Fuel without fossils
Jonathan Trent set out to understand if there was a way to develop biofuels that would compete with fossil fuels, but not compete with agriculture.
His proposed solution is extraordinary: Make an enclosure with plastic and let algae grow in sunlight in the ocean, taking in wastewater from cities. Generated heat will be dissipated into the surrounding water, and the products of the algae could be used in many projects. You would have to build a lot of such growing pods, but the benefits are tremendous.
This is the basic idea behind OMEGA, Offshore Membrane Enclosures for Growing Algae, an audacious project started by Trent and his colleagues.
How does it work?
First, why use micro-algae? Micro-algae could contribute between 2,000 and 5,000 gallons of fuel per acre per year (as opposed to soybean’s 50 gallons).
Why build it offshore? There’s no choice. Our coastal cities cover large areas, and release their waste offshore. That waste is the food for algae.
What will it look like? The wastewater goes into a floating bioreactor. Sunlight provides energy to grow, waves provide energy for mixing, the water is the temperature regulator. The algae produce biofuels, fertilizer and food.
How do the algae breathe? Having a bunch of algae circulate in a plastic bag is, well, “a bit like putting your head in a plastic bag.” So they added a bubbler to provide CO2 to the system. (Algae breathe in CO2 and expel oxygen.) The column of CO2 has a nice side effect, in the fact that the algae settles in the bottom, which gives a way to harvest it with a net.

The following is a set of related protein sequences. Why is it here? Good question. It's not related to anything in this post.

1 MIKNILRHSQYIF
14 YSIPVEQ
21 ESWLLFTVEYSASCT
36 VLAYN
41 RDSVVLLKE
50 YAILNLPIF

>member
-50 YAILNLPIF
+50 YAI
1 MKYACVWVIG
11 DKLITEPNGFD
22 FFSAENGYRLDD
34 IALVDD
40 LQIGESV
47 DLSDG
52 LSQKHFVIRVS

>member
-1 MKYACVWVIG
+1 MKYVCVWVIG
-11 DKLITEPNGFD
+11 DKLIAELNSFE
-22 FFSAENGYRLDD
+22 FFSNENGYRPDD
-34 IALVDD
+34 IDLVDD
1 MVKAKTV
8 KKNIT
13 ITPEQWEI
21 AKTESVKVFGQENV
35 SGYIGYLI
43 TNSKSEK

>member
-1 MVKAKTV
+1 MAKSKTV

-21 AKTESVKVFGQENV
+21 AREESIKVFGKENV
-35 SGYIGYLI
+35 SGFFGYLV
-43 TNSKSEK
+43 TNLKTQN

The system can recover water from the initial wastewater, and will itself become an attraction for sea life and become a floating reef. Finally, since it’s offshore, it can also be used for aquaculture and grow food.
What have they done?
Trent and his group have established a lab in Santa Cruz, a facility for research in San Francisco, and a field site in Monterey Bay.
In the research progress, they’ve made a lot of designs that don’t work. (The 10,000 ways to do it wrong, as per Thomas Edison.) But they’ve found ways to make the micro-algae grow. They’ve made prototype floating bioreactors. There’s a 30-gallon model in Santa Cruz, and 450 gallons in San Francisco.
The test system in Monterey gives the team a way to study how it interacts with marine life. In particular, a sea otter was very interested. Says Trent, “We wanted to hire this sea otter to clean the surface of this thing … but that’s for the future.”
The current idea is to produce a floating farm in the San Francisco Bay. It would be 1,280 acres offshore, or about 1% of the bay, and would produce just over 2 million gallons. Around the world there are lots of possible locations for floating farms, and with the coming sea level rise there will be more, jokes Trent, to nervous laughter from the audience.
“Let me tell you, it’s not going to be easy,” he says. “But we don’t have a lot of time.” The economics are difficult to make work, unless, says Trent, you think of it as an integrated system — to treat wastewater, generate liquid fuel, generate solar power, grow food with aquaculture, and more. Even the plastic that encloses the pods can be recycled into plastic that is used in standard land-based farming.
“Long-term,” says Trent, “I have great faith in our collective, and connected ingenuity. I set out to find a pathway to innovative production of sustainable biofuels. I found what’s really required is integration more than innovation.”
Photos: James Duncan Davidson